Russia, China Counterbalance US Hegemony Through SCO, BRICS

Basically, the SCO is the world war axis while BRICS is the economic warfare front against the United States.

 

The Shanghai Cooperation Organization (SCO) and the BRICS (Brazil, Russia, India, China and South Africa) are allowing China and Russia to take advantage of shifting global economic interests and successfully counterbalance the US hegemony.

The Shanghai Cooperation Organization (SCO) and the BRICS have transformed into two influential political organizations with the prospect of becoming an alternative to the US-led global system, according to Stratfor.

“Ultimately, both forums enable Russia and China to promote their individual regional interests and their combined interest in countering US dominance in the international system,” Stratfor’s analysts pointed out. Continue reading

German Think Tanks Call for Consolidation of Europe’s National Defense Industries

One way or another, the emerging Fourth Reich will gain its European Army and United States of Europe. Consolidation, be it through economics, law, culture or defense industries, is just one step towards that goal. At the moment, it may not seem likely, as creating a European Army at one stroke is not feasible. However, as America continues to suicide itself, Germany cannot rely upon it or NATO much longer and military reorganization is now vital for Europe’s security. This is especially so since America is backing away from the Middle East and is also within closer proximity to a hostile Iran which openly welcomes a third world war so it can hasten the return of the Mahdi, and continues to increase its hegemony over the region. Germany recognizes this and will continue to use its ‘soft power’ to achieve its mid-term objectives.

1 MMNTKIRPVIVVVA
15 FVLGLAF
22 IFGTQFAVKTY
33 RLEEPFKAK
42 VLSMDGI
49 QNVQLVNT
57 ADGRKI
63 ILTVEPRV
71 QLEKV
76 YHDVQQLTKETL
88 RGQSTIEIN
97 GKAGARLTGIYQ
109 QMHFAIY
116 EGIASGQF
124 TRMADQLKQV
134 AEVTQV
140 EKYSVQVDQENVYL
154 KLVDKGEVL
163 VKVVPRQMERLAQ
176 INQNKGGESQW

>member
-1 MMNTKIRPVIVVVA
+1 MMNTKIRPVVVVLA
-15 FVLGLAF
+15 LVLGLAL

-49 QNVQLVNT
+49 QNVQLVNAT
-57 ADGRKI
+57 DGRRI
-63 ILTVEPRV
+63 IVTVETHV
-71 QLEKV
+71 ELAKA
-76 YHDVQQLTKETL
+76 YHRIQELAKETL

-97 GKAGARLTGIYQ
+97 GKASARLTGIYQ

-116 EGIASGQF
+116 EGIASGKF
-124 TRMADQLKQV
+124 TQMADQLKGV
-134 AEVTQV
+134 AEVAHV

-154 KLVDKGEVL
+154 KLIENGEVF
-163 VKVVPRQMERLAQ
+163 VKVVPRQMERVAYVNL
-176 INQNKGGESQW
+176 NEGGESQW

BRUSSELS — A paper on German foreign and security policy prepared by two leading think tanks calls for a consolidation of national defense industries to ensure that Europe’s defense industry stays competitive in the long term.

The paper, “New Power New Responsibility: Elements of a German Foreign and Security Policy for a Changing World,” was presented here Oct. 30 by the Stiftung Wissenschaft und Politik (SWP) and the German Marshall Fund of the United States. It drew on expertise from working groups made up of government officials, parliament officials, think tanks and nongovernmental organizations such as Amnesty International.

“Germany is one of the few countries in the EU and NATO not to have a national security strategy or something similar. This means that there is no guidance to partners on what the country aspires to,” said Markus Kaim, a project leader from the SWP. “This project tries to fill that gap,” he said. Continue reading